I apologize if this is a naive question, but I never really learned about this. I'm curious as to what happens to sound waves after they are "used"? For example, if I say something to you verbally, then a sound wave is transmitted and picked up by your ears, but what happens to the wave after that? Does it float away into space? And if sound waves are never destroyed (not saying that is the case, but if it is), does this theoretically mean we can reproduce or attain all sound waves from the history of man, including every word ever spoken?


No, It's not possible. Sound ultimately transforms into heat energy. You can not reproduce all the useful and useless sounds from history. In general all energy is ultimately converted to heat energy and heat energy flows from an object at higher temperature to an object at lower temperature in order to attain thermal equilibrium.

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    $\begingroup$ Terminology correction: there is no such thing as heat energy. It's called internal energy (or thermal energy, depending on what you're speaking about) and heat is just a process whereby energy is transferred. $\endgroup$ – Marek Mar 21 '11 at 8:37
  • $\begingroup$ @Marek, exceptions of Your rule are: heat of combustion, specific heat, heat of vaporisation, heat of melting, etc... $\endgroup$ – Georg Mar 21 '11 at 10:03
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    $\begingroup$ @Georg: all of those terms are historical and have little to do with the concept of heat. These days one prefers notions such as "enthalpy of fusion". Only specific heat is a possible exception but in this case the full term would be specific heat capacity and so it's only indirectly related. $\endgroup$ – Marek Mar 21 '11 at 10:10
  • $\begingroup$ I agree with Marek. Heat itself is a transfer of energy, it is NOT just energy. It would be like calling work energy - but it is not, work is the transfer of energy. $\endgroup$ – N. Steinle Sep 9 '18 at 13:47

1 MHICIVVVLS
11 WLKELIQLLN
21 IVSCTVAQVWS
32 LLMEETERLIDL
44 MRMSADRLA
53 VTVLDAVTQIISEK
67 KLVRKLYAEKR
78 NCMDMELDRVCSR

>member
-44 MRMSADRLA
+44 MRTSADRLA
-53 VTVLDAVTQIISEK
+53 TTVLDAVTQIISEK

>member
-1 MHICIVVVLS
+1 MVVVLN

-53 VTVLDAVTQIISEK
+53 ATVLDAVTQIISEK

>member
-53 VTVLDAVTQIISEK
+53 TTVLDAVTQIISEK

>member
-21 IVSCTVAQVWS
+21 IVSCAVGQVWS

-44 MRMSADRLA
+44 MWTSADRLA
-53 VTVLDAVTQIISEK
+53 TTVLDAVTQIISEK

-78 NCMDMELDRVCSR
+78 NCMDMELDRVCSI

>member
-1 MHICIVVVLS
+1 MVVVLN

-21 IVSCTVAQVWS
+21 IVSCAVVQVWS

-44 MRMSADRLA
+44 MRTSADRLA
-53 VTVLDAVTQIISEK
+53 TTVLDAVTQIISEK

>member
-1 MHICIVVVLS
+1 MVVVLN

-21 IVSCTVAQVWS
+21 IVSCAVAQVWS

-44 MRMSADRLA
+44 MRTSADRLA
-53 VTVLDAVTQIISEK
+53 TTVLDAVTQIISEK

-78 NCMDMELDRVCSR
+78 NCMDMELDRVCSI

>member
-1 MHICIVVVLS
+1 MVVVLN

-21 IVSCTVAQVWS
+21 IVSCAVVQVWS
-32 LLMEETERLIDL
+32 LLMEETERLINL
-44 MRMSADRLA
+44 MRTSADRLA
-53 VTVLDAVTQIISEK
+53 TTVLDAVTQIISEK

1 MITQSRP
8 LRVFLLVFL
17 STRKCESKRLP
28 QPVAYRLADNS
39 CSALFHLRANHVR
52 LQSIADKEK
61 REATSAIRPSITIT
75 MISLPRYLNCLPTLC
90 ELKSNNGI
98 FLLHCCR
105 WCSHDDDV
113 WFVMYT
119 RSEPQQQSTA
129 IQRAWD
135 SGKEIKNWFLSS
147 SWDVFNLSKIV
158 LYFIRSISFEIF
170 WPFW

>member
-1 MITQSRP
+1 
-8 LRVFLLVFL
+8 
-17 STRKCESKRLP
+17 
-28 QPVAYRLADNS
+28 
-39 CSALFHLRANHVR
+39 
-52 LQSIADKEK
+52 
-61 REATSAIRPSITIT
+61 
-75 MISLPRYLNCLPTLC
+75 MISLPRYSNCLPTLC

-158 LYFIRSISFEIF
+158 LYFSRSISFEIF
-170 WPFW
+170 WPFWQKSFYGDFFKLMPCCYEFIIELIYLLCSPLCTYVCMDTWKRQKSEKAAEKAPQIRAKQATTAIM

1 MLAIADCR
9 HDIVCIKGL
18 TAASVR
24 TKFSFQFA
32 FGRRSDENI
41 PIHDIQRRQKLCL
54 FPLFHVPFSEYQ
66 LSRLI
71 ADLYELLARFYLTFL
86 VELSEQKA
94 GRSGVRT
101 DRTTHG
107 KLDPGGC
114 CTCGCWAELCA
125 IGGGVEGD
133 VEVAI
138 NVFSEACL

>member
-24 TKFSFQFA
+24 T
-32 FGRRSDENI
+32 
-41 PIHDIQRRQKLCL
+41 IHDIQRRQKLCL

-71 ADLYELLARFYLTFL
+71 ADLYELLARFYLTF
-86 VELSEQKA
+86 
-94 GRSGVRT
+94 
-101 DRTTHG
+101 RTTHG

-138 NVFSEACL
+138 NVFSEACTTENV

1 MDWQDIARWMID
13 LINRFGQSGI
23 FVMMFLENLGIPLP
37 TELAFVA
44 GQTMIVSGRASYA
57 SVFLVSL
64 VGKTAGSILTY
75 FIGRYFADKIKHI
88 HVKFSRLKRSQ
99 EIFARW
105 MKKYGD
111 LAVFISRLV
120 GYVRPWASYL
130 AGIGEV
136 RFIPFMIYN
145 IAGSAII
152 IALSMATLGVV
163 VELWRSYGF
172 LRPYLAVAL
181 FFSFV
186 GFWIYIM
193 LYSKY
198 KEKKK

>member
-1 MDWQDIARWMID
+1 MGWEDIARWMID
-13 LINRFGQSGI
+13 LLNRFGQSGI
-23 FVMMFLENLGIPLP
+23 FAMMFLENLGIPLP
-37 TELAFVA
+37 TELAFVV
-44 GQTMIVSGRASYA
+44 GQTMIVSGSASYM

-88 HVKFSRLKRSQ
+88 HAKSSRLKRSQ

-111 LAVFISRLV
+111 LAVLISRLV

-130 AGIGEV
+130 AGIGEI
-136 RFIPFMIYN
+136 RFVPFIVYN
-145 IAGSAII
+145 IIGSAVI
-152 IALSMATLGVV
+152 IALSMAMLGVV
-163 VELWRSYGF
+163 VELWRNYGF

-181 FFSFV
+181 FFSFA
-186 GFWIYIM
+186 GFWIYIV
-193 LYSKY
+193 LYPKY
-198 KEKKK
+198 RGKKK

Just one more aspect to consider is the comparison with the electromagnetic waves from radio and TV broadcasts. One could ask the analogous question here:"what happens to them?" The answer is that some were broadcast also into space (when transmitters were entirely undirectional) and so are still available for reception, albeit only by aliens light years away and very attenuated.

Sound waves stay on Earth in the atmosphere, and become part of that atmospheric motion, which is gaseous motion. This motion exists because there is a non-zero temperature for the atmosphere (say 300K). So the sound wave attenuation will reduce the given wave intensity, and corresponding particle motion, and corresponding air pressure difference (which is sound) below that of the ambient atmosphere. In a good (outdoor or indoor) auditorium the sound can last for longer and travel further, but eventually it will reach the general level of atmospheric noise.

So I suppose that with sound (unlike with EM waves in space) one could say that the medium ultimately destroys the message.


To supplement sb1's answer I would like you to think the same question about waves of the sea, even if directional, like the wake of a boat.

Sound is waves of motion of all the particles that compose the air, similar to the waves of the sea. The shape and energy that the waves of the sea carry become finally thermal motion of the water, the air, and the sand if they break on a beach.


protected by Qmechanic Jan 31 '13 at 8:27

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